Ver1, my six year old, now reads at a 6th grade comprehension and pacing level.  That's right, she reads at the level that the newspaper is printed at.  She reads mostly naturally.  She can spend her time in school this year learning from what she is reading instead of sounding out letters and struggling to comprehend at the same time, because when she reads it sounds like someone talking.  I am not some super mom, well maybe I am, but I'm not taking credit for this at all!  I still have no idea how to teach a kid to read and Ver2 is obsessed with learning to read even though she is a year from kindergarten yet!

What I feel happened was simply this.  Ver1 saw that I read, she saw her daddy read.  She sees us conversing daily using type on Google+, Facebook, email, woot forums, blogs, all over the computer.  She knows Mommy works on the computer teaching the computer what I want it to do, more or less.  She watched and craved to join us when we played video games where the characters don't talk, they use speech bubbles.  She knew she couldn't play, not really, until she could read those bubbles of words.  She also knew that we'd let her play then, and she earned that right last year.  To her, whether she realizes consciously or not, reading and writing are a large part of what it means to be an adult.  And her printed writing is already better than mine! (not that it's hard to be better than scribbles).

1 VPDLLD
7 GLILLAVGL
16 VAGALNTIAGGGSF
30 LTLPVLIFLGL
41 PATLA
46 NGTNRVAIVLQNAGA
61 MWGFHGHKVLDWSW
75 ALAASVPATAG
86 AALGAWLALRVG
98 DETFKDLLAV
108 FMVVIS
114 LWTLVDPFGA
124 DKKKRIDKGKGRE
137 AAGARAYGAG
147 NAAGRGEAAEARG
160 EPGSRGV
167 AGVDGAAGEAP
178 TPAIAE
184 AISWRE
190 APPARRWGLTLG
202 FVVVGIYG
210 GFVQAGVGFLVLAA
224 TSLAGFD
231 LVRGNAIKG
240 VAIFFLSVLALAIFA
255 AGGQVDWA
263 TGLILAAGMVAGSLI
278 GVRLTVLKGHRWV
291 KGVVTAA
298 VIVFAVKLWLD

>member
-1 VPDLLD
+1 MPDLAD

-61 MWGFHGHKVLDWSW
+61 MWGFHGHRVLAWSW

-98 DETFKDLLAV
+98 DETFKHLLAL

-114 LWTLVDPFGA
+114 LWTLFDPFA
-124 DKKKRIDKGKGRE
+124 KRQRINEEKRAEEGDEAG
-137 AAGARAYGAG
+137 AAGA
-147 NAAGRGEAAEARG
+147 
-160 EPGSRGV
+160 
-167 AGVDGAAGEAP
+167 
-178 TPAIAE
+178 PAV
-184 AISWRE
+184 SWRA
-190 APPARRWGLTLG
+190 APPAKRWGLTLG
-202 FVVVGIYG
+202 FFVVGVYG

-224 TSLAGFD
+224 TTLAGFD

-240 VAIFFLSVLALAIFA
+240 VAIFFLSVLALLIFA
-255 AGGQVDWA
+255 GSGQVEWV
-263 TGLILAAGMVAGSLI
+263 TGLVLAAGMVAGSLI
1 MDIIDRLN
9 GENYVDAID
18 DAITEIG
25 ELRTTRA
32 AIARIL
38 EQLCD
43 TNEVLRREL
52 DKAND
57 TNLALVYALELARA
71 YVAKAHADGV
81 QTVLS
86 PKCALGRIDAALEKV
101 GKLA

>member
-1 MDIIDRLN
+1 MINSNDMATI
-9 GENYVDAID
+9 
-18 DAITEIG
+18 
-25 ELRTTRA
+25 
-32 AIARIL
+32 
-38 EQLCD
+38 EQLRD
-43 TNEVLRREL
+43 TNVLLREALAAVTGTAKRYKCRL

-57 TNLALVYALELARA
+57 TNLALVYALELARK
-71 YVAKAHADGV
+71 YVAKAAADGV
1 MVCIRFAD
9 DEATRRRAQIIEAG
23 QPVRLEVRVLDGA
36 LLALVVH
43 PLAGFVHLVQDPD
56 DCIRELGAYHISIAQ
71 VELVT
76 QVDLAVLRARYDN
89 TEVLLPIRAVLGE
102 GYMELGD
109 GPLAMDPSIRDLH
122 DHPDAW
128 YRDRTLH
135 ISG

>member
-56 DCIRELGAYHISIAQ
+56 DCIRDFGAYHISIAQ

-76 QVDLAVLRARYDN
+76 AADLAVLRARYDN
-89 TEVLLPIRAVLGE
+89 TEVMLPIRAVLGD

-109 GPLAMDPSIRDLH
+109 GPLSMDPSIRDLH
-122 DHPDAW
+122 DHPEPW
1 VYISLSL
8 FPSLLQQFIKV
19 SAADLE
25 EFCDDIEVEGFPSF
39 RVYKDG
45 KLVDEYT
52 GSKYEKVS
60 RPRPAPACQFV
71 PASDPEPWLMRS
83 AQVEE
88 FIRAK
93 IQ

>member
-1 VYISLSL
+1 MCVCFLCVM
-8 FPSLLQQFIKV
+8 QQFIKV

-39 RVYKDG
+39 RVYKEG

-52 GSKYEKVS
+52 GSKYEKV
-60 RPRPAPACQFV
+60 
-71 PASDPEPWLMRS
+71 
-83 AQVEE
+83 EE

I'm also lucky enough to volunteer at my daughter's school once a week.  There I get to hear her read with her peers, and I get to help a child or two that needs extra interaction to stay caught up.  Last week I was lucky enough to have my daughter's friend, whose house I've also been to.  We'll call her Cathy.  Cathy is a sweet kid.  She does not to my knowledge have a learning disability (the kid I worked with before her had ADHD so bad I was reminded what I was like as a child).  She has absolutely NO interest in reading, writing, or spelling.  I was giving a spelling test to get her to take, because she doesn't write when asked to do it with the class, and two pages of a beginning reader to help her read.

We got through the spelling test with no problem.  I tried to be silly with my example sentences to see if I could get her more interested in doing the work.  Then we started reading.  Ok, the book was D U L L!  It was so repetitive that I'm still not sure if she was reading the sentence or reciting the first part from memory and taking a random stab at the last word barely giving it a glance, a lot of the time it sounded that way.  The book read like this: